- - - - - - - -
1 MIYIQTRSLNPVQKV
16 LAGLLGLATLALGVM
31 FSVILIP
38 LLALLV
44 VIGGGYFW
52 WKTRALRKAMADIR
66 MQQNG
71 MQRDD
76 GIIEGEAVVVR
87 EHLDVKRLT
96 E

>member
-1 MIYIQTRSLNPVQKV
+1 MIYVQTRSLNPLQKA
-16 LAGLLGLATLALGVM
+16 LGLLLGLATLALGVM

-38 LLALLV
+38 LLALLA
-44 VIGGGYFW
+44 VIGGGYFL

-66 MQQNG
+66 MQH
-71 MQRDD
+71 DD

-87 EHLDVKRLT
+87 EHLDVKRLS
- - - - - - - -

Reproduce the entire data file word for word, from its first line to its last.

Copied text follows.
1 MIYIQTRSLNPVQKV
16 LAGLLGLATLALGVM
31 FSVILIP
38 LLALLV
44 VIGGGYFW
52 WKTRALRKAMADIR
66 MQQNG
71 MQRDD
76 GIIEGEAVVVR
87 EHLDVKRLT
96 E

>member
-1 MIYIQTRSLNPVQKV
+1 MIYVQTRSLNPLQKA
-16 LAGLLGLATLALGVM
+16 LGLLLGLATLALGVM

-38 LLALLV
+38 LLALLA
-44 VIGGGYFW
+44 VIGGGYFL

-66 MQQNG
+66 MQH
-71 MQRDD
+71 DD

-87 EHLDVKRLT
+87 EHLDVKRLS